“You know,” my mother said, “I’m just starting to appreciate what hard work dressage is.”
I looked at her like she had three heads. We’ve been doing this a while; you’re only just now starting to appreciate this?
“No, I know it’s technically difficult; I know it requires great skill,” she clarified. “I mean the physical work of it all. I watch you professional riders, and it looks like you’re just sitting there. You make it look effortless. In reality, you’re working really physically hard.”
I’ve been riding for as long as I can remember, and riding dressage since I was 10, and I, too, didn’t really think about what physically demanding work it all is until my mother said that. Allison, fulfilling her role as Dressage Yoda, summed it up brilliantly: Bad riding looks like bad riding. But good riding looks like no riding.
Yes, at training level there’s a lot of room to simply coast along. Posting trot isn’t so physically demanding, and the horse is to be ridden forward and fluffy, in self carriage, of course, but looseness and elasticity are the names of the game. Riding young horses, the most physically demanding part of my job at that level is to make sure they turn, and to ride any displays of THEIR athleticism with as much tact as possible (and stay in the damn saddle).
But as early as first level, dressage becomes work. The horse must be straight, and RIDDEN straight. The horse must be balanced, and RIDDEN balanced. These aren’t phenomenon that magically happen for most horses. Even the most wonderful, organized, uphill, packaged creature still probably isn’t a volunteer.
At second level we now must ride everything in sitting trot, and as easy and effortless as a good rider’s sitting trot looks to the layman on the ground, it’s a physical task. A good sitting trot engages lots of core muscles, both back and tummy-side. The arms must stay at the sides, but not flop. The rider’s neck must be still, but not rigid.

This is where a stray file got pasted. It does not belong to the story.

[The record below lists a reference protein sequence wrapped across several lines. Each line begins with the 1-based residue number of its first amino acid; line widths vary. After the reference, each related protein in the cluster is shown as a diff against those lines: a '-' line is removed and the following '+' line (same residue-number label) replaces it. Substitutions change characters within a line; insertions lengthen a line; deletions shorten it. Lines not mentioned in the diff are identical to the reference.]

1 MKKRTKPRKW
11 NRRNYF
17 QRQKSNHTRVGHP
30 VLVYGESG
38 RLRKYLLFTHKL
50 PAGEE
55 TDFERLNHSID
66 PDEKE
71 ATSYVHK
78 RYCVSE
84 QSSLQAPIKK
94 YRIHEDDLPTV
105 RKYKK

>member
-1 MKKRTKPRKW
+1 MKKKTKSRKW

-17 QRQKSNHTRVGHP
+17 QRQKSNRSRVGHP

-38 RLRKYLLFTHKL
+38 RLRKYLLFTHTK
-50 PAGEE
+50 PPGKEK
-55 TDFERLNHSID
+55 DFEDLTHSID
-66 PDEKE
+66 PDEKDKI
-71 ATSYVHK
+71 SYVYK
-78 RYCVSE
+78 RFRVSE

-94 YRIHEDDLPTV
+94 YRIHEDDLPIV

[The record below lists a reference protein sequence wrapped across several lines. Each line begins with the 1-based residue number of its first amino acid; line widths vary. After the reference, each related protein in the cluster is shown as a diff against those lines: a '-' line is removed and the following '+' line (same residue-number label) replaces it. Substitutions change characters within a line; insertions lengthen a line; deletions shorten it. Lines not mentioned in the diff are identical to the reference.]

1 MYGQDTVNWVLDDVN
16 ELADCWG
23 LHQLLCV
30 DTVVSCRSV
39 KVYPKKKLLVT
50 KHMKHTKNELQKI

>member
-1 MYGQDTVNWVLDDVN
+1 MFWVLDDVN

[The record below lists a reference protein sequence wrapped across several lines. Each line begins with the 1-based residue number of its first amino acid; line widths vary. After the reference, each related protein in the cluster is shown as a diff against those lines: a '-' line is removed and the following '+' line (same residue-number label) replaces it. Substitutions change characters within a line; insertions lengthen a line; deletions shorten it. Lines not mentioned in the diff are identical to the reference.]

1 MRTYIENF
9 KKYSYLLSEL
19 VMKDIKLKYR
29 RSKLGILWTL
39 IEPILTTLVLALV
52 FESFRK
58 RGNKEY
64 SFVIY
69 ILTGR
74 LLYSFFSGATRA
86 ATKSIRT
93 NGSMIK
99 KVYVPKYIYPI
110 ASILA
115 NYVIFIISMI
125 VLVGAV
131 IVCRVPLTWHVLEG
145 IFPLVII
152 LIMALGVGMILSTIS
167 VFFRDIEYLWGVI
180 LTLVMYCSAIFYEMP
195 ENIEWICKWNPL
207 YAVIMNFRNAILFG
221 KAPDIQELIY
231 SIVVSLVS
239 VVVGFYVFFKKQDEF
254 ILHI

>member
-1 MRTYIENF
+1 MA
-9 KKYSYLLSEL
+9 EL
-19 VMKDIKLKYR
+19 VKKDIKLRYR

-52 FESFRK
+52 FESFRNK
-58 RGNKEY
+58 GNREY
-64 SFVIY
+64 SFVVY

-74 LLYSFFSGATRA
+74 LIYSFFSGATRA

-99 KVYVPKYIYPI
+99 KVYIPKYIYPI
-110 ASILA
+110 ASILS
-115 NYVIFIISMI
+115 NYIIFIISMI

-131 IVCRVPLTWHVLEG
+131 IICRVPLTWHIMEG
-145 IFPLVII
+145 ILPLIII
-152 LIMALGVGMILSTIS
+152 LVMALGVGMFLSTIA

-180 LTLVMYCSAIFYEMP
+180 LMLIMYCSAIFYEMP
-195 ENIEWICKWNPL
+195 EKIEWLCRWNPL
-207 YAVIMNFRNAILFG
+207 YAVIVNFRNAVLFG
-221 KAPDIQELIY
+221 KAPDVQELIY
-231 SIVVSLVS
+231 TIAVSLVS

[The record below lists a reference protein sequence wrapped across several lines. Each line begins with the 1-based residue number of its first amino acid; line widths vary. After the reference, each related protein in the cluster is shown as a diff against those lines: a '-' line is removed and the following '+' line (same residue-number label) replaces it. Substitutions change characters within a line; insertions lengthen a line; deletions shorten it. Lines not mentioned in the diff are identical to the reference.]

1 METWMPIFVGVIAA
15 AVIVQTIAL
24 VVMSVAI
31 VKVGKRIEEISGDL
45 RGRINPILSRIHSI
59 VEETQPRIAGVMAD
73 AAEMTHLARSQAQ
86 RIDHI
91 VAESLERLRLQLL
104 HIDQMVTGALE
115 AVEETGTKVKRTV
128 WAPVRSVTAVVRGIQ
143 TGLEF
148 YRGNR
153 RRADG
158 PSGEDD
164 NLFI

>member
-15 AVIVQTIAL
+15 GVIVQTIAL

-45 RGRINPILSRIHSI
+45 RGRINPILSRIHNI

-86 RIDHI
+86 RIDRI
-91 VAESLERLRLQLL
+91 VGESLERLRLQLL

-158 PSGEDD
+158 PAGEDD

And the legs. Oh man, the driving leg. A horse MUST step into the bridle, always, all the time. A horse MUST stay quick and crisp off the ground. And all that comes from a really impressive amount of leg pressure. But at the same time, it can’t be too much leg constantly, or the horse will tune the rider out, nor can it be a ton of upper thigh pressure, lest the rider become a clothespin pinching a bowling ball – the rider will pop himself right out of the tack that way.
Not to mention that, of course, it must look effortless. There’s no points to be had in grunting and straining and wailing about. The rider must be strong enough to sit and drive and PUSH, all while following a sometimes-not-so-comfortable swinging, powerhouse back and hind end.
Every upper-level event rider I’ve ever spoken to on the subject agrees—dressage is the most physical work of any of the three English riding disciplines. And I’d imagine that, pound for pound, all other things equal, dressage riders are the strongest riders of any sport (except for jockeys – they’re the strongest, pound for pound, of any professional athletes in any sport. Neat, huh?)
And a real sitting trot, the ability to SIT INTO THE HORSE and PUSH ITS HIND LEGS UP INTO THE BRIDLE, that power in the rider’s calves and ankles and hamstrings to DRIVE LIKE THE DEVIL, all without any outward signs of hard work, all with looseness and swing? That’s the dressage version of a 4-minute mile, a triple lutz, an endzone-to-endzone touchdown. And it’s just as much work.
Of course, this doesn’t mean that all dressage riders are out there muscling their horses around. The well-schooled horse must respond to the lightest touch. He must bounce merrily forward from a brushing leg, and respect a soft hand. And if I can’t get a horse to walk and trot and canter in a basic way without begging for it, the piaffe and pirouettes and half passes are going to be a challenge.
But it’s work. It is WORK. It is an active process. It is constantly driving, then rebalancing, then checking our work. It requires muscles and sinew, it requires sheer strength and tremendous flexibility. The requirements on our bodies, frankly, are a lot like those on our horses’ – an engaged but supple core, deft movements without dramatics, swift adjustments.
I watched Michael teach my students at a clinic at my house this weekend, and he volunteered one of my favorite Michaelisms: All the great riders of the world lean back, put their hands down, and drive like hell. And it’s true. Success even at the mid-levels, forget the upper levels, is defined by (among other things, but in no small amount by) the physical fitness and commitment to work of the rider. And it’s certainly one of the major factors in why there’s a much larger pool of riders at first level and below than above.
Every so often I hear a jealous lower-level rider spew venom about how, if only SHE had a schoolmaster to sit on like Jane Doe does, SHE could be such a great rider; that schoolmaster makes Jane Doe look so fabulous. Of course the trained horse is an incredible tool to learn from, and we all have green-eyed monsters. But if you think that doing the Grand Prix test is as simple as waltzing onto a Grand Prix horse and pointing it down centerline, lady, think again.
So hit the gym, the pilates studio, the yoga class. Grit your teeth and dig in. Have some Tylenol on hand, and a little Gatorade when it’s hot. This dressage stuff ain’t for sissies.